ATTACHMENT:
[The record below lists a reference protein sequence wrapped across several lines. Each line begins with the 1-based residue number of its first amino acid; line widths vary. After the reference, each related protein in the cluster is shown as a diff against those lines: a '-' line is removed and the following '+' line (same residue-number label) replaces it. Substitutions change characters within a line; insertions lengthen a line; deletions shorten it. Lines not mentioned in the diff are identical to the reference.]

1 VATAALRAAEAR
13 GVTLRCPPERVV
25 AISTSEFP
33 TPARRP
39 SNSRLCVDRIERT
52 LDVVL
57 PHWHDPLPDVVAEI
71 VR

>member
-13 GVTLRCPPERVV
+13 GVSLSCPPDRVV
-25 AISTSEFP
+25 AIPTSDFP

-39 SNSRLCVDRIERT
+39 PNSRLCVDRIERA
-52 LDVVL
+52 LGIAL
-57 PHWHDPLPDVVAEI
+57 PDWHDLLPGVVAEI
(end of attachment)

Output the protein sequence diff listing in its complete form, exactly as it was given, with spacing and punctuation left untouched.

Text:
[The record below lists a reference protein sequence wrapped across several lines. Each line begins with the 1-based residue number of its first amino acid; line widths vary. After the reference, each related protein in the cluster is shown as a diff against those lines: a '-' line is removed and the following '+' line (same residue-number label) replaces it. Substitutions change characters within a line; insertions lengthen a line; deletions shorten it. Lines not mentioned in the diff are identical to the reference.]

1 VATAALRAAEAR
13 GVTLRCPPERVV
25 AISTSEFP
33 TPARRP
39 SNSRLCVDRIERT
52 LDVVL
57 PHWHDPLPDVVAEI
71 VR

>member
-13 GVTLRCPPERVV
+13 GVSLSCPPDRVV
-25 AISTSEFP
+25 AIPTSDFP

-39 SNSRLCVDRIERT
+39 PNSRLCVDRIERA
-52 LDVVL
+52 LGIAL
-57 PHWHDPLPDVVAEI
+57 PDWHDLLPGVVAEI